Saturday, June 8, 2019 | 2 a.m.
A new state law allowing Nevada to test out a limited marijuana banking system is expected to bring some relief to the state's booming cannabis industry where dispensaries and other businesses are forced to deal in cash.
The measure, signed into law Wednesday by Democratic Gov. Steve Sisolak, would let the state treasurer's office set up a three-year pilot program for cannabis businesses.
State Treasurer Zach Conine, who pushed for the program, said the system would try to remove the large amounts of cash that Nevada's pot industry must deal with and instead set up an online system where digital currency could be sent and received.
Conine likened the system to gift cards or digital wallet apps such as Venmo and said the program would not include broader banking services like loans.
"We think it's an innovative solution to a real problem," Conine said.
It's the latest example of states with some form of legal marijuana trying to address the industry's challenges with banking.
Most banks won't do business with the industry because the U.S. government still considers marijuana illegal. Last month, attorneys general from 33 states urged Congress to approve a proposal to open the U.S. banking system to the legal marijuana industry.
But until the federal government steps in, states are coming up with their own plans.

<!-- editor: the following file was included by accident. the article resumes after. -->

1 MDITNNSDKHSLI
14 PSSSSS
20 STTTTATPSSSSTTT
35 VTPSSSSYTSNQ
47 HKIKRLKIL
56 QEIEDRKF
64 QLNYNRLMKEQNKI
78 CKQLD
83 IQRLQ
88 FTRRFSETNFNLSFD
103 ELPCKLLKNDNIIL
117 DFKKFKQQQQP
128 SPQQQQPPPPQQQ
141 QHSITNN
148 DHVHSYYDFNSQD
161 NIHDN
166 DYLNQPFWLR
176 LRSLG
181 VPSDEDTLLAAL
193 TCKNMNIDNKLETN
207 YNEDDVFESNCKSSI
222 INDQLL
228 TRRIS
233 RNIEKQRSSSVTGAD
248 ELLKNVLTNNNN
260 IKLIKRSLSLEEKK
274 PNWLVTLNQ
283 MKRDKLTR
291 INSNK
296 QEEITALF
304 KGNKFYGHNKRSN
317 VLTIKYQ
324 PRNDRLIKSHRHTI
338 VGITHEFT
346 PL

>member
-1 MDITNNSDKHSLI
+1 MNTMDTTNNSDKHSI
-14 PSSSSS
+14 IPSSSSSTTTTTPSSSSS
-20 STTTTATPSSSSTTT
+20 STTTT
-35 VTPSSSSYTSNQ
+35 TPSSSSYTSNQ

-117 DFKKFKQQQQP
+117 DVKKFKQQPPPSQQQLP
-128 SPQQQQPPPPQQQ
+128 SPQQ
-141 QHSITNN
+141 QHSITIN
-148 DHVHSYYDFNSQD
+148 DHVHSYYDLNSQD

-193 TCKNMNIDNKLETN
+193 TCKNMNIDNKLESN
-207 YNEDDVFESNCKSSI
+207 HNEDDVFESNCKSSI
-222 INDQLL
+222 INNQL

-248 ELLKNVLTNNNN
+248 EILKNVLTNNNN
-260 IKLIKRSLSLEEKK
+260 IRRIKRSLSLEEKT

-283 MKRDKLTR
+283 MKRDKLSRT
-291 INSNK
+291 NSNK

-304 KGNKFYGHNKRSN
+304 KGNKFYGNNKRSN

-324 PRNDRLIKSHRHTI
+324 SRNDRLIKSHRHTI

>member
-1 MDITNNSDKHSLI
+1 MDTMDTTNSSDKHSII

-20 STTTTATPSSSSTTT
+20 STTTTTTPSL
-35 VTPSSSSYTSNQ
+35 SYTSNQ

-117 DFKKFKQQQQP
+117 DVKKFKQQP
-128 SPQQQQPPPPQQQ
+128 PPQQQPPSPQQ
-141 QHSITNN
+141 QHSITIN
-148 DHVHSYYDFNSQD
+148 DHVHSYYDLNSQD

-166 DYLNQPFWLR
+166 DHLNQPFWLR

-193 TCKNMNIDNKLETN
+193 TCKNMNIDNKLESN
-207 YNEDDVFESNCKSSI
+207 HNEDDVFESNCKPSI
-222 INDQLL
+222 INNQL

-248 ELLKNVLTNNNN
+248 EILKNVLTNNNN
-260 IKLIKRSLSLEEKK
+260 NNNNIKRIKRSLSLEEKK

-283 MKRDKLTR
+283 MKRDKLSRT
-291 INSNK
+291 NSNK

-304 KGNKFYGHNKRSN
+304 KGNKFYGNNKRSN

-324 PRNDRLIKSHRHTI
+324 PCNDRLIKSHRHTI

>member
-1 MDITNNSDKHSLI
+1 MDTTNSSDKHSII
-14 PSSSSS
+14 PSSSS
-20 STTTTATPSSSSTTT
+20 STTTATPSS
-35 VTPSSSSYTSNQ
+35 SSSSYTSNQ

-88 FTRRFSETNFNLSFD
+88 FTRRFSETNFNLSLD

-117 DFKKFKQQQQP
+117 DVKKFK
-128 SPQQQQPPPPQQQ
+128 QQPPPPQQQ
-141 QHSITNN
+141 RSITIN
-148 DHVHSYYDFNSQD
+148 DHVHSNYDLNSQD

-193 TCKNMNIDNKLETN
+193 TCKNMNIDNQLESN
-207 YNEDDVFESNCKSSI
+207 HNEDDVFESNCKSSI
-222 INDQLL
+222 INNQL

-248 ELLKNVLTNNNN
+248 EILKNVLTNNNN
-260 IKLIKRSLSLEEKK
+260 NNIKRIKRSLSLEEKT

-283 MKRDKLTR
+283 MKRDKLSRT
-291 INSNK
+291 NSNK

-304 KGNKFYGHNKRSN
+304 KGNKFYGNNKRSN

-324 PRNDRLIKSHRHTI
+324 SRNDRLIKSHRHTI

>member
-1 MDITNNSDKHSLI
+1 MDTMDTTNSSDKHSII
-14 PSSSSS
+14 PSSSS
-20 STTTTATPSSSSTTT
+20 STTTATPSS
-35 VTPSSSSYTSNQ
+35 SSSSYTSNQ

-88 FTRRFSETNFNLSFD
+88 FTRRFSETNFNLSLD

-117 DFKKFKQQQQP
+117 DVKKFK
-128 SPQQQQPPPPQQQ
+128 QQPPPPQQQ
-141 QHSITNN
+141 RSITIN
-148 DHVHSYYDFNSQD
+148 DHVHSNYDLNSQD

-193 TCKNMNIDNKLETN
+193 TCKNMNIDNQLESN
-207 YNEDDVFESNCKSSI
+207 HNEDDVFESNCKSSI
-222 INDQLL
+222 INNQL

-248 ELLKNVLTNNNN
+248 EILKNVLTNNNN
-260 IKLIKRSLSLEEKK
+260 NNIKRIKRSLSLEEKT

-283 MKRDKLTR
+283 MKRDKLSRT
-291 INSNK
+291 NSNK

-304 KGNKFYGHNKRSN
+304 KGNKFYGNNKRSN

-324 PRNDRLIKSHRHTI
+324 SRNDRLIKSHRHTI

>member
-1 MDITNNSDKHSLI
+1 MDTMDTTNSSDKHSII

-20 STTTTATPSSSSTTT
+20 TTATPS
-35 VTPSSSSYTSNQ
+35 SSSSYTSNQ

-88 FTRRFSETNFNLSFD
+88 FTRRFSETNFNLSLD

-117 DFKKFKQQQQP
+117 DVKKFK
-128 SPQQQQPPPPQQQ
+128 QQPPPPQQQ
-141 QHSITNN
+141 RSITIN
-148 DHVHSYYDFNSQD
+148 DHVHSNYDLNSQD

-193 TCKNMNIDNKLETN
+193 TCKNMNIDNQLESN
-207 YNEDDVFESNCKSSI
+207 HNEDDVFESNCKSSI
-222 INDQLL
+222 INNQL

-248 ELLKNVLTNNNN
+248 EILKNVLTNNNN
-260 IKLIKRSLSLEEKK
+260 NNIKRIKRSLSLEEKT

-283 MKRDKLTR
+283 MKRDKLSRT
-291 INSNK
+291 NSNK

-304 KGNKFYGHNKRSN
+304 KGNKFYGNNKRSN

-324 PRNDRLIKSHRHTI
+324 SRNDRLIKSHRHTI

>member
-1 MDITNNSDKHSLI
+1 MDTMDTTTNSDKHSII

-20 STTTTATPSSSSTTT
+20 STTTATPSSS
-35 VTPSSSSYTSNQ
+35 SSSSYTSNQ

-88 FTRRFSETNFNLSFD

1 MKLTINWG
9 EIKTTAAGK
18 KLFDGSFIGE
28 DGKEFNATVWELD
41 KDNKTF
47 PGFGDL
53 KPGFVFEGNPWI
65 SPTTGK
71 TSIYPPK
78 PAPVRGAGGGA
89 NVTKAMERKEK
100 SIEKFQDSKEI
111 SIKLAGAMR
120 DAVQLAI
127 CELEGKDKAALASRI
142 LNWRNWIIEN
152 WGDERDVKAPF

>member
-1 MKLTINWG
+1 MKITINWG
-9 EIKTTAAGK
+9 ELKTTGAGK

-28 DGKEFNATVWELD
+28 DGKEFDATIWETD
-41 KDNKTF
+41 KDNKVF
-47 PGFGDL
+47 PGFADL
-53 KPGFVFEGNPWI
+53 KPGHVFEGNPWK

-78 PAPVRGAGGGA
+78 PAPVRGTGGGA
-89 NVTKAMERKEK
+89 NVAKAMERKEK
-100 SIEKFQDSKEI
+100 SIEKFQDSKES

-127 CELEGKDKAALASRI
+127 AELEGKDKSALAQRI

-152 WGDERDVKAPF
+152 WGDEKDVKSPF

Hawaii set up a similar cashless, debit payment app for medical marijuana sales, a system that's available in several other states.
In California, the nation's largest legal marijuana market, lawmakers are considering legislation that would create a special class of banks for the industry.
Nevada's system will be voluntary, but the state will try to recruit businesses within the marijuana industry to participate, as well as other businesses that deal with the industry, such as landlords, payroll firms and garden supply companies.
Conine said he hopes to have the system up and running by July 1, 2020, to ease some of the burden for businesses who have to pay employees with envelopes of cash and drive to government buildings with duffel bags of cash to pay state taxes.
"It's hard to pay vendors. It's hard to pay employees. It's hard to pay taxes," said David Goldwater, a Las Vegas dispensary owner.
Goldwater, who is a former state lawmaker and serves as secretary of the Nevada Dispensary Association, said his business is planning to participate because the program sounds like it could be useful but Nevada's limited system won't solve the industry's banking problems.
"I think anybody that's been working in the industry understands that the banking solution isn't going to come from the state," he said. "It's going to come from federal action."